Peter Jackson’s Dec. 30 column on climate change news and views prompted me to respond.
Yes, Ted Cruz, one of a field of oil-backed GOP presidential candidates recently said that “science does not support” man-made climate change. This Canadian citizen-renouncing, Texas senator is bold-facedly perpetuating the big lie in support of the fossil-fuel industry that caused the problem.
No surprise here. Cruz is but one of many deniers who take comfort in the false premise that their privilege and wealth will eventually shield them from any negative impacts of climate change.
No piece on climate change shysters is complete without reference to the oil giant Exxon, the fifth largest corporation (by revenue) in the world. Yes, it appears it had scientific evidence of this crisis decades ago, hid it and then peddled doubt but it continues to promote denial. It siphons multi millions of dollars to organizations like the Heartland Institute, a powerful club of climate change deniers.
One scientist with Heartland, S. Fred Singer, sold his scientific reputation and credentials to both the tobacco and oil industries. In the 1990s, he launched a publicity campaign for the tobacco giant Philip Morris to suggest that second-hand smoke is not a human carcinogen.
I loved it that Peter acknowledged the contribution of two locals in the big lie, Raggedy Andy and Ignoramus Rex.
Rex is not just a bionic mouth; it’s a mercenary one. He is paid handsomely by the oil sector for his “hollow rhetoric” at its black-tie dinners and conferences. He is an orator of distinction whose words have value, albeit, not measured in truth and wisdom, but in dollars and cents.
And then we have our very own Andy Wells. According to Andy, climate change is “a farce” and that the statistics given by scientists are “corrupt, erroneous and false.” Never mind that Well’s views place him opposite the likes of U.S. President Barack Obama, Pope Francis, the Dalai Lama, Al Gore, Desmond Tutu, David Suzuki, Bill Gates and 97 per cent of the world’s credible scientists, just to name a few.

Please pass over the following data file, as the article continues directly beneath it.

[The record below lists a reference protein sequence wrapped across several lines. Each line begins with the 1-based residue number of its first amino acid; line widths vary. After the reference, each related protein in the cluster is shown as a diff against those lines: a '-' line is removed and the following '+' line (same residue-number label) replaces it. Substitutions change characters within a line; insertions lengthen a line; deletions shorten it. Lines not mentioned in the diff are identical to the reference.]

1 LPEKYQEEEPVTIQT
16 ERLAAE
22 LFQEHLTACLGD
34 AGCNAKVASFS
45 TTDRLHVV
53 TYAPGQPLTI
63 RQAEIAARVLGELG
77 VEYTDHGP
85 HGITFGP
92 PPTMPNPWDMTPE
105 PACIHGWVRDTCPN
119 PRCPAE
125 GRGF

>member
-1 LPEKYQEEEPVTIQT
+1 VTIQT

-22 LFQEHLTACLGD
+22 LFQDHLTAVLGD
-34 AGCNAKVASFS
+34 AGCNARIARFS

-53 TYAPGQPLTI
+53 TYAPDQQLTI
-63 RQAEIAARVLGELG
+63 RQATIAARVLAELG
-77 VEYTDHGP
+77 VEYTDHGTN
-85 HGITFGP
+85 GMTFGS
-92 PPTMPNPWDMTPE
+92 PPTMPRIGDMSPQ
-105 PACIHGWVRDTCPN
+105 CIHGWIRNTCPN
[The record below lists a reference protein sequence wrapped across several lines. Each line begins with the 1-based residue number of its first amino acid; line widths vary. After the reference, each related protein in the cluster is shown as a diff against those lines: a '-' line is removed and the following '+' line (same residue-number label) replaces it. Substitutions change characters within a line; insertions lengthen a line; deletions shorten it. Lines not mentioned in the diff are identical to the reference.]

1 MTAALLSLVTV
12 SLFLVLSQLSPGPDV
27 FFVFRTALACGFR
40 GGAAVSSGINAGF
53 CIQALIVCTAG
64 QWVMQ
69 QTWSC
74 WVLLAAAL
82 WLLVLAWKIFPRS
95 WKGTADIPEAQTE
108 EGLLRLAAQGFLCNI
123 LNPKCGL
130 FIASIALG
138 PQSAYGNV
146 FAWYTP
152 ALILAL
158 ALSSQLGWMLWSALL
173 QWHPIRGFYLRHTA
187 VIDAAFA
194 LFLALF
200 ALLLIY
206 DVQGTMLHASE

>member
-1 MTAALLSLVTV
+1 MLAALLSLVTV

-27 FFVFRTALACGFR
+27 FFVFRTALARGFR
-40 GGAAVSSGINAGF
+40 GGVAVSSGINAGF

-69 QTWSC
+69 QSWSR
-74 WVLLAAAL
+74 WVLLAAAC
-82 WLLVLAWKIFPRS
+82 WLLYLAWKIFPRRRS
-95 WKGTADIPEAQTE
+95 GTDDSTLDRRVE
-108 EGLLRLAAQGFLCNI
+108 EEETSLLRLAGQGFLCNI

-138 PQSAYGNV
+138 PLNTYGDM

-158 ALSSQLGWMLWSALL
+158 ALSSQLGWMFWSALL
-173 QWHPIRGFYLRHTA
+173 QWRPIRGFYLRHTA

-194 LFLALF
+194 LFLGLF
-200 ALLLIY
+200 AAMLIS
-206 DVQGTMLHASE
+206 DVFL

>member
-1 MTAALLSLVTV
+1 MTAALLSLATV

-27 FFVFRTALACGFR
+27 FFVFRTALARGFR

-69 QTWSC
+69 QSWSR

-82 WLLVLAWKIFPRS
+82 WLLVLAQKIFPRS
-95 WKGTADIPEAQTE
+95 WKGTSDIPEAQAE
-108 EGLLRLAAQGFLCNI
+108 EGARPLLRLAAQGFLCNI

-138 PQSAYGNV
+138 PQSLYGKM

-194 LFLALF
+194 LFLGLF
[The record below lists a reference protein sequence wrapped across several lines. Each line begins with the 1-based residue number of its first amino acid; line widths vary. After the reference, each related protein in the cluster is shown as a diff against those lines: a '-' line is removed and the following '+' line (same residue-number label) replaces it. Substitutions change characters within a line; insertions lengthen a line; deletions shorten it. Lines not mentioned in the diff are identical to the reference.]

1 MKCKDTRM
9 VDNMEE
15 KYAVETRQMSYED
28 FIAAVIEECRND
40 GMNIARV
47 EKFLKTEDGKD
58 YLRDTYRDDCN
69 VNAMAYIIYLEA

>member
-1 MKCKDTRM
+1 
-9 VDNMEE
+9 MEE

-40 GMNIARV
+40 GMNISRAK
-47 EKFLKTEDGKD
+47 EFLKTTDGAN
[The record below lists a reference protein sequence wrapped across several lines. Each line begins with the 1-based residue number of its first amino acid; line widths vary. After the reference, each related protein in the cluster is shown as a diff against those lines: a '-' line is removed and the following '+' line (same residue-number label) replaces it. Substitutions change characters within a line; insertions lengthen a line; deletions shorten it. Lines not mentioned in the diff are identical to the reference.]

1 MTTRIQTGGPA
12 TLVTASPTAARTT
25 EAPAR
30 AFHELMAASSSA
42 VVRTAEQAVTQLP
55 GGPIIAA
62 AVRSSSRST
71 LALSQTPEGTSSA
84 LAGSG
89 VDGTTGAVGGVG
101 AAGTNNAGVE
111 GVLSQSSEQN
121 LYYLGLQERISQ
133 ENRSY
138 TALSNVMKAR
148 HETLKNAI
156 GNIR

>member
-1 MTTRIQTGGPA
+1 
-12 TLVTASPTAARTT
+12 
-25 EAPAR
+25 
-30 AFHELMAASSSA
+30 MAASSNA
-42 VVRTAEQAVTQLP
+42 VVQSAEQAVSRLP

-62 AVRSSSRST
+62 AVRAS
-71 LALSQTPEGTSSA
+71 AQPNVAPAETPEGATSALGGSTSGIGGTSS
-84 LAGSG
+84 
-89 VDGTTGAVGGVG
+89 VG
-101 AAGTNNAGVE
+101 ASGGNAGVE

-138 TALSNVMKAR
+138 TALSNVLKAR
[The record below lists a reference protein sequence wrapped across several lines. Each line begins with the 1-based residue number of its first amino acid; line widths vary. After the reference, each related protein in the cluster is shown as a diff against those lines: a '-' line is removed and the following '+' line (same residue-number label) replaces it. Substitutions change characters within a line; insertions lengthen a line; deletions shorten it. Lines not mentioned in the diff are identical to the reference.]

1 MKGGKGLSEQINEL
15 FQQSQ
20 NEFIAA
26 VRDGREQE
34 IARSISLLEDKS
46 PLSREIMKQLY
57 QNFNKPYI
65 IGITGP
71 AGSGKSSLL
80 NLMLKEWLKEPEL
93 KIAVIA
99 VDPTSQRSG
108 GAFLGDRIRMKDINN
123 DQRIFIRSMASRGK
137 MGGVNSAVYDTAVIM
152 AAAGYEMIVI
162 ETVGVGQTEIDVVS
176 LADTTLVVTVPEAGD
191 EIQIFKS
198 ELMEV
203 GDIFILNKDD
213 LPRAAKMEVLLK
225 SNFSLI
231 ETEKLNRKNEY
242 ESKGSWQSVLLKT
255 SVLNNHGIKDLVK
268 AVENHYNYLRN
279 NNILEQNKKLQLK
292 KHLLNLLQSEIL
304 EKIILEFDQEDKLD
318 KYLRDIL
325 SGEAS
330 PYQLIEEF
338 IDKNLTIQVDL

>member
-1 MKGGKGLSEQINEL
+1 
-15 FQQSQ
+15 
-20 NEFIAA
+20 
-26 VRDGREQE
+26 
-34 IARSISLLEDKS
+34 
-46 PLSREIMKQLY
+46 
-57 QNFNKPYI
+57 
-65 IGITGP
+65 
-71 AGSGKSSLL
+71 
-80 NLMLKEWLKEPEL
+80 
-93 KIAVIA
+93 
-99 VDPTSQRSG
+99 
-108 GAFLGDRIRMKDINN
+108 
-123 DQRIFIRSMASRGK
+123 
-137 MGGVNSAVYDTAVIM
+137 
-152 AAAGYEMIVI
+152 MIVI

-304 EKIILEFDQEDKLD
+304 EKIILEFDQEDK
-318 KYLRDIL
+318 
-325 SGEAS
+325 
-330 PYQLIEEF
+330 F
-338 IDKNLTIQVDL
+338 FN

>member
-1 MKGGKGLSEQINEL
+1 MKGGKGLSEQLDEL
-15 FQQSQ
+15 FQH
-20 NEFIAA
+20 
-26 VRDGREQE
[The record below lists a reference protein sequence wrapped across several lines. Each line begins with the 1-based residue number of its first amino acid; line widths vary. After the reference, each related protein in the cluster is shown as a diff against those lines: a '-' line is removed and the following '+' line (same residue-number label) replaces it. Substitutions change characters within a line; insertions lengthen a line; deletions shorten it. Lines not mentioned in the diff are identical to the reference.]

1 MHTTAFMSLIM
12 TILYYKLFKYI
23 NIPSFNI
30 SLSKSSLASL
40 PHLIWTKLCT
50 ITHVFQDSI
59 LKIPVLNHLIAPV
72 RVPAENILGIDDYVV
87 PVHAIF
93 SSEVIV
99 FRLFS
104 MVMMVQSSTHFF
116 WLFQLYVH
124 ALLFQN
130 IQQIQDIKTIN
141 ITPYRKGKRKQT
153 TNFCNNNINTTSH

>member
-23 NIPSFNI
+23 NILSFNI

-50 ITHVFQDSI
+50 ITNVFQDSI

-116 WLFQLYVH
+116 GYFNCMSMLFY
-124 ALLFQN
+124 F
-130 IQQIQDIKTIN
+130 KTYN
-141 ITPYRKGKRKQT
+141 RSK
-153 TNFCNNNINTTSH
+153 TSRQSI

Alarmingly, is that he is chairman of our energy regulator, the PUB, charged with applying a sound mind, keen intellect and unrelenting objectivity to such important matters as regulating petroleum prices and decisions regarding our energy infrastructure.
On the Paris summit, I do not share Peter’s positivity. While the Trudeau government brought a much-needed and more responsible position and attitude to the climate talks (compared to the climate change denier Harper), there was no binding agreement with binding targets and penalties.
As well, the so-called agreement lacked a commitment to adequate financing for mitigation, adaption and for loss and damage and no protection from transnational corporate lawsuits (i.e.: protection from investor-state provisions in trade deals).
Albert Einstein was said: “We cannot solve our problems with the same thinking we used when we created them.”
It seems to me that the COP21 agreement and the policies and actions of the governments of the developed economies are doing exactly what Einstein warned against. The predominant thinking in seeking solutions to climate change is to use the principles, values and levers of “the market” (carbon pricing as an example) which is the very thing that caused the problem in the first place.
St. John’s Chapter — Council of Canadians